The anonymous author writes,
"When white people say they are throwing a “1920s themed party,” they’re really saying: “Dress like a white person in the 1920s.” If I showed up the way my ancestors dressed at the time, you would think I missed the memo.
Which is fine, I guess. But I really don’t think they understand that parties like this can get awkward — specially if I’m the only person who isn’t white."
My friend's link started a nasty debate, as it often does, but I didn't comment. I needed the space to share my own thoughts, of which there are many.
I want to start by saying that this writer's experience is his/her own and that's perfectly okay. However, this discussion feels a little incomplete to me. Yes, I myself have felt the awkwardness of being the only black person in the room at an era-themed party, but that discomfort comes primarily for not seeing another black face and briefly wondering if people think I'm out of place. But I think this writer is falling into a trap that both white people and people of color fall into: the idea that everybody who wasn't white in the 20s, 30s, 40s and 50s had a terrible, terrible life across the board.
My mother has a big book about her family history. It has nursing school and college degrees from her mother, grandmother, and aunts. It has photos of her relatives in Harlem wearing fur coats that have since been passed down to her. She can point to a picture and say this person was a minister, this person was a member of the Links, Incorporated, a black women's service organization founded in 1946 (was colorism at work in organizations like the Links? Yes, but that's a topic for a different post). This is all in addition to gorgeous photos I've seen and collect of black people looking fabulous and getting shit done during the Harlem Renaissance and beyond.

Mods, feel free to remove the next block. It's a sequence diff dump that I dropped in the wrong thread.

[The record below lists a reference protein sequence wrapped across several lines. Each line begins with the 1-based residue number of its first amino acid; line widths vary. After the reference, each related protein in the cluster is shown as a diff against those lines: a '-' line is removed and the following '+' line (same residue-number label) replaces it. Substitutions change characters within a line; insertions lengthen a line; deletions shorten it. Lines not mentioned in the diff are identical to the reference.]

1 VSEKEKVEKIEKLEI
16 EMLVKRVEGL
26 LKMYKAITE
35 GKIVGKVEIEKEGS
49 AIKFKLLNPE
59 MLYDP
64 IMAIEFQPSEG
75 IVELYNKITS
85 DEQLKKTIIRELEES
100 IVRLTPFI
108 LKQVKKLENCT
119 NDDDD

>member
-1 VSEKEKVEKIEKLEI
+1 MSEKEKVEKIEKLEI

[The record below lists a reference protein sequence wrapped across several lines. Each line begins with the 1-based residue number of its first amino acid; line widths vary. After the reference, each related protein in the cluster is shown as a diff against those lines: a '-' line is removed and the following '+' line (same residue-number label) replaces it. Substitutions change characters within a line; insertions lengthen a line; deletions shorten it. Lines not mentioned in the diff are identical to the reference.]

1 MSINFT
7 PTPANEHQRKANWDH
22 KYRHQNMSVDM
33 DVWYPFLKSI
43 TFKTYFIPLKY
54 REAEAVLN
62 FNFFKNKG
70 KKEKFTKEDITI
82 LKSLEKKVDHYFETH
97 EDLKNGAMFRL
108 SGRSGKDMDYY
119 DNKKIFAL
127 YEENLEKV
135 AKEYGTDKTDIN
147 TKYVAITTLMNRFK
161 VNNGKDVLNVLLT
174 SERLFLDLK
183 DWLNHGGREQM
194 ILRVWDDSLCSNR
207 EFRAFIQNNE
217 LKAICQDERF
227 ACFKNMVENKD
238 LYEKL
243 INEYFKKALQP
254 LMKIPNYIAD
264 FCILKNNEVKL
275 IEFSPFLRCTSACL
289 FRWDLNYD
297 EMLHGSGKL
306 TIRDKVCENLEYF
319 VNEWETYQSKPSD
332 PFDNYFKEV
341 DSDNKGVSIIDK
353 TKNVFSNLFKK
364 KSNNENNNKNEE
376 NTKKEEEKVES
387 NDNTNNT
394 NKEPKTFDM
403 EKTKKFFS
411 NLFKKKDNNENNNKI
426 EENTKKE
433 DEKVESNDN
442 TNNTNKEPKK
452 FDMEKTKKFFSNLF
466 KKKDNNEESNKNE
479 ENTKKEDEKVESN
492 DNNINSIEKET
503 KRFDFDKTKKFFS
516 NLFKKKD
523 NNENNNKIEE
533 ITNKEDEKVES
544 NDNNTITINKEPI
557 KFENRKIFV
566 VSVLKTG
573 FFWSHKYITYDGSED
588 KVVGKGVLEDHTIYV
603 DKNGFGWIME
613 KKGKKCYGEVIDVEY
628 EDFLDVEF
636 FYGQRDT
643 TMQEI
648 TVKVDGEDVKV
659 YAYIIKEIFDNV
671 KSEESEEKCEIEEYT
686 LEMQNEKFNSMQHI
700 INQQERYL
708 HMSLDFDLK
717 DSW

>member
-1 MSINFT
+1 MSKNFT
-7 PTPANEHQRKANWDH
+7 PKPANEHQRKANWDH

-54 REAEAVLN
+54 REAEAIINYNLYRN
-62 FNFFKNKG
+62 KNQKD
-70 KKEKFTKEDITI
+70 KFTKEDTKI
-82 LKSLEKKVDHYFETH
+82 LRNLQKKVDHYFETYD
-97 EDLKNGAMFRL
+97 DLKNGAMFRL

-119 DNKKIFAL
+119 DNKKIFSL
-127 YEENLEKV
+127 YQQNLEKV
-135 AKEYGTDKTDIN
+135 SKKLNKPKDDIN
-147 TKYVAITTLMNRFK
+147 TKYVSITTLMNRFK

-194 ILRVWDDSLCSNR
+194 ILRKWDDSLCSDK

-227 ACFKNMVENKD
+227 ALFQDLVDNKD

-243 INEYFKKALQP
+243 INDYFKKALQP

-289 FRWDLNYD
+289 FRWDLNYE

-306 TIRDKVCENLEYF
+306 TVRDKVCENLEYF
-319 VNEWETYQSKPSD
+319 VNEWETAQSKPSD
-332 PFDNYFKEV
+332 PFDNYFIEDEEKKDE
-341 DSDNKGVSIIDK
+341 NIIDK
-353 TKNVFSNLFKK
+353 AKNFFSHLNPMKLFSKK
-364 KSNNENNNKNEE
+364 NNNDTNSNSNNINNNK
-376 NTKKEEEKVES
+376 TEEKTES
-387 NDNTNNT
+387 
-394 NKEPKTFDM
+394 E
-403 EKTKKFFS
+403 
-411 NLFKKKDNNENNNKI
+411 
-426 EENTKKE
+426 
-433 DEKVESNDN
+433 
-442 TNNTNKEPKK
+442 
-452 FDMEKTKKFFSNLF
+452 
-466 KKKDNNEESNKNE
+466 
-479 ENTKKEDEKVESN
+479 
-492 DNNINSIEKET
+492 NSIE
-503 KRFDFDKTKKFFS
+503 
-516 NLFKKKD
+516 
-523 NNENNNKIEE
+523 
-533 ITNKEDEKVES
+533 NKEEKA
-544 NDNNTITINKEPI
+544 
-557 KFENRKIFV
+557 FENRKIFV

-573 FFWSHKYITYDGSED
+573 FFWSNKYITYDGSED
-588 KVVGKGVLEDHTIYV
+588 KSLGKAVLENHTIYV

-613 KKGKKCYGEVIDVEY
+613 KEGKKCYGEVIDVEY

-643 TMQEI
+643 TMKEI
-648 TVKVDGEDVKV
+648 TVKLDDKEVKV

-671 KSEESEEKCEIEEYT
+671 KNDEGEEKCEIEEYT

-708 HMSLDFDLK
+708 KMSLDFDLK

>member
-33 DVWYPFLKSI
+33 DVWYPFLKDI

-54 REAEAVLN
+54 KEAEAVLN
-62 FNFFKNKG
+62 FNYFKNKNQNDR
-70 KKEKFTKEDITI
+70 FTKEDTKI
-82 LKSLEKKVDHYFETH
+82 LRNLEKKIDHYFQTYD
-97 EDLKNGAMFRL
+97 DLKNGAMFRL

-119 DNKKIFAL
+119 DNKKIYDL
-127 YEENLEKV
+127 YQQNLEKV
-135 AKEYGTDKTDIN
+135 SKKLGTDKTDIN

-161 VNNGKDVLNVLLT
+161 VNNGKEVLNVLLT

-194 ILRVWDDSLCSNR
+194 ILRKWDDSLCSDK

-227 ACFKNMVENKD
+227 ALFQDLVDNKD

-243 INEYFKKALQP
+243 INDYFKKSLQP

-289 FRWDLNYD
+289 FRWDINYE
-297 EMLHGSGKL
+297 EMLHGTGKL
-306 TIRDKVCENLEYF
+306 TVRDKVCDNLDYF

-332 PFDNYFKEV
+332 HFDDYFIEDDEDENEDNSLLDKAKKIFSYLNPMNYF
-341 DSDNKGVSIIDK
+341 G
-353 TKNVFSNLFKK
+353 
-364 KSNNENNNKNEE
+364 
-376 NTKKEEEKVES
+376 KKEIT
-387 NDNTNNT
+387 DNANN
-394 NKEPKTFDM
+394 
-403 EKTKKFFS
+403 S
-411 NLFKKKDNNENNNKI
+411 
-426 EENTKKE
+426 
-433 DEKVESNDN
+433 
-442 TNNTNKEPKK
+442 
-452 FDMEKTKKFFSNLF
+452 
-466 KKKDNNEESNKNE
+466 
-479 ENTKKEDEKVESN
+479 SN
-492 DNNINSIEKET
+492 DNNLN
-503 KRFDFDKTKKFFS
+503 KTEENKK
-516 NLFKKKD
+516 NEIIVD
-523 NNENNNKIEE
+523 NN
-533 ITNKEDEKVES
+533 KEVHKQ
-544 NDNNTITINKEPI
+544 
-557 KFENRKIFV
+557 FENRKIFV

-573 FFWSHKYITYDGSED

|"Harlem Couple, 1932", James Van Der Zee, via|
|First Western Association Links, Inc. conference, 1956|
Of course, there is a history of pain, subjugation and oppression that we're still wrestling with in very obvious ways. And some party themes are more problematic than others. I would, for example, hesitate to go to a Cotton Club-themed party, because I know the Cotton Club made tons of money off black performers who had to enter through the back door, while reserving seats for white patrons only.
It is just as important for us to study and remember successful, maybe even affluent, people of color when we look at these past decades. When someone, whether black or not, says an era-themed party automatically means it's about people of color being oppressed, that seems to me to skip a big part of the conversation. It also stings me a bit because I've had to deal with people making assumptions about my own experiences because I'm black and therefore must have grown up poor or not knowing certain things. Of course systemic racism meant obstacles in terms of access to education, wealth, and everything else for our ancestors. Every era has it's problems with race, class, and gender equality. We're moving forward, yes, but there are still problems. The bottom line is these vintage-themed or nostalgia parties are primarily about the fantasy. It's about how amazing you can feel when you step out of your normal life and into an incredible 1940s cocktail dress. It's about wishing clubs still had white tablecloths and floor shows.
And no, a Jay Gatsby wouldn't invite black people to his party. But does that mean I'm not going to enjoy myself at the Jazz Age Lawn Party? Absolutely not.